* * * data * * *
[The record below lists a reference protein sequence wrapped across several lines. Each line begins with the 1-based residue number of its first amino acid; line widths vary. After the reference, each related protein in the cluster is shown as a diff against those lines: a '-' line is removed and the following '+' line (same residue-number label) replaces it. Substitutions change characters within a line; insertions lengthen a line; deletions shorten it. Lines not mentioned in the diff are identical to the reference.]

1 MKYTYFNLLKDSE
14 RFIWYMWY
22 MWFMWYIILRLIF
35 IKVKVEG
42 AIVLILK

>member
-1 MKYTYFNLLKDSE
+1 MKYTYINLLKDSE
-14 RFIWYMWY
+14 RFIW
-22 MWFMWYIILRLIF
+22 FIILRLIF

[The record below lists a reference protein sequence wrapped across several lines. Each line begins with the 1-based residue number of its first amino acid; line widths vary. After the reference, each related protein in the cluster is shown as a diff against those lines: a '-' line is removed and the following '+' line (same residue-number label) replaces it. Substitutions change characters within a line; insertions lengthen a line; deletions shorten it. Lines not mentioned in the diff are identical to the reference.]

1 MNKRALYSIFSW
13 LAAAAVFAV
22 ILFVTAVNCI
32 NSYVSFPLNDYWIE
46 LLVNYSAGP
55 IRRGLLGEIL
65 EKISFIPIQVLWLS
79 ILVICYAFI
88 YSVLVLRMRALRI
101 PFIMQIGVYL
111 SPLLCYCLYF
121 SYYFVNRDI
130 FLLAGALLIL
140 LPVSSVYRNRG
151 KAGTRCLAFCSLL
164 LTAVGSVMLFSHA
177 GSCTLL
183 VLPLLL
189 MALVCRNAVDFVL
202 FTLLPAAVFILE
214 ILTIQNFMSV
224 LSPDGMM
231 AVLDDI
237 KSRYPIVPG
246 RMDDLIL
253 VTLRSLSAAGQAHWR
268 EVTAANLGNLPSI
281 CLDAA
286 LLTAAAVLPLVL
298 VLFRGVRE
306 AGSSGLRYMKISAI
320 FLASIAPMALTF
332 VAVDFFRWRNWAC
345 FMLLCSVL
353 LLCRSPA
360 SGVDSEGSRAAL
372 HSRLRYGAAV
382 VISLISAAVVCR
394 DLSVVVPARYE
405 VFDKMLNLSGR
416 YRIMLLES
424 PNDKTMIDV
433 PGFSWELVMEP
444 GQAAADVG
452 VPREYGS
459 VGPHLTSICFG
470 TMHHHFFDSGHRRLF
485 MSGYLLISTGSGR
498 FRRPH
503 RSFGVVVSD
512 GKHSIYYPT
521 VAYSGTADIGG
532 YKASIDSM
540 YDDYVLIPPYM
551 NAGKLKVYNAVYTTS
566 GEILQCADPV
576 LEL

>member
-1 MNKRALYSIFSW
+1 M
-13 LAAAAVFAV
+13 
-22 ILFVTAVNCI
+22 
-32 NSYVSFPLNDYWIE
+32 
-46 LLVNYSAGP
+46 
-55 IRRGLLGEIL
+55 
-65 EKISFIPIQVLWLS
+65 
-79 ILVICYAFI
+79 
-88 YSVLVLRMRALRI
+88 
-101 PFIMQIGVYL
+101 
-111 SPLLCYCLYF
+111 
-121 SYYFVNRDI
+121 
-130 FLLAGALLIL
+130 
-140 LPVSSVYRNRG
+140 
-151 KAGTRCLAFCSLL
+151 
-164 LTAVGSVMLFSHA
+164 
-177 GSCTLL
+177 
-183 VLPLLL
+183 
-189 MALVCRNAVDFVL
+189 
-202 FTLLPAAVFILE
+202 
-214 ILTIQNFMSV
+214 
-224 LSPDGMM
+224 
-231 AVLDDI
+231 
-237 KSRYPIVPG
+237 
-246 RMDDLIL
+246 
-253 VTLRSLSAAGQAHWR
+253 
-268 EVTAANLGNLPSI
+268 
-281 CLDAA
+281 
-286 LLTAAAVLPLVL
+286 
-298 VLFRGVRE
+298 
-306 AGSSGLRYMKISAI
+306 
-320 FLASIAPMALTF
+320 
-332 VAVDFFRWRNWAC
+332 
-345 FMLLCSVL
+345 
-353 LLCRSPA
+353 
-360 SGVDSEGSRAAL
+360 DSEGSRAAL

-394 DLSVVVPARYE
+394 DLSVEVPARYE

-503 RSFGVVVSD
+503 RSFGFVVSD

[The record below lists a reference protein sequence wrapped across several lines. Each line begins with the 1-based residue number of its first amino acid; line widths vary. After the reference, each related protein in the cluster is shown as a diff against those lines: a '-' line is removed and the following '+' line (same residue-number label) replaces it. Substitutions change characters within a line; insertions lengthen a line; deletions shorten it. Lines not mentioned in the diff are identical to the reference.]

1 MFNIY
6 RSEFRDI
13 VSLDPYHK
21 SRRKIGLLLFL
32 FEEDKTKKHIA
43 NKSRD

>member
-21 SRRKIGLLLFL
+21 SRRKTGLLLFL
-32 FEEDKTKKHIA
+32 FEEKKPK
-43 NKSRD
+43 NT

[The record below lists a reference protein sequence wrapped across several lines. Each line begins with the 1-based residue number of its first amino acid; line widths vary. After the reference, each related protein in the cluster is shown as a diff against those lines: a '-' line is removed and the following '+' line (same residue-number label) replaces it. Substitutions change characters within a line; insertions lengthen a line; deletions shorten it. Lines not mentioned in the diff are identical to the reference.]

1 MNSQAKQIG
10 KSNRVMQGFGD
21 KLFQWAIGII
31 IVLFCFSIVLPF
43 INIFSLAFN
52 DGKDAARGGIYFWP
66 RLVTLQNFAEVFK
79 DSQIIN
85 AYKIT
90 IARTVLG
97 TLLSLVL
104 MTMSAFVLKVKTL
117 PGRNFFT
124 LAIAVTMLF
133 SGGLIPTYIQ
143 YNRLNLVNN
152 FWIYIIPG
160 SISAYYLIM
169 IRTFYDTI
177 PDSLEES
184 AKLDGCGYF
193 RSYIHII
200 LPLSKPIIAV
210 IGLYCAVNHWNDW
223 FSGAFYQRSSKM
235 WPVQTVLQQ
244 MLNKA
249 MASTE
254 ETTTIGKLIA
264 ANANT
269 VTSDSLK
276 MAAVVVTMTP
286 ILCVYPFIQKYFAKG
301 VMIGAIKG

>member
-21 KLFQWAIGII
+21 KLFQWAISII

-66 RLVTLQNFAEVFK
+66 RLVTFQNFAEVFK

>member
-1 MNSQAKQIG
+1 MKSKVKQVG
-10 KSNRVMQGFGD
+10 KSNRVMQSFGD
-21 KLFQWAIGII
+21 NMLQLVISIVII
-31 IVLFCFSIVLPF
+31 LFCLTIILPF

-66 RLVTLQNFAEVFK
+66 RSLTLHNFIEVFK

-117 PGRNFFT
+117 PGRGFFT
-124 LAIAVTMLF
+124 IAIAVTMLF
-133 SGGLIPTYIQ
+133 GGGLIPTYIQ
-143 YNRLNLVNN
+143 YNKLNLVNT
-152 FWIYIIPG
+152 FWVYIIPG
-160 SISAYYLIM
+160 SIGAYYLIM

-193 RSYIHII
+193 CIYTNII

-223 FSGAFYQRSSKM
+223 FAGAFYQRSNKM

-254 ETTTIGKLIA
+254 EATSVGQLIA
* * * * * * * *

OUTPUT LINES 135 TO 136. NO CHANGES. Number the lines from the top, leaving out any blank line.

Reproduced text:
-320 FLASIAPMALTF
+320 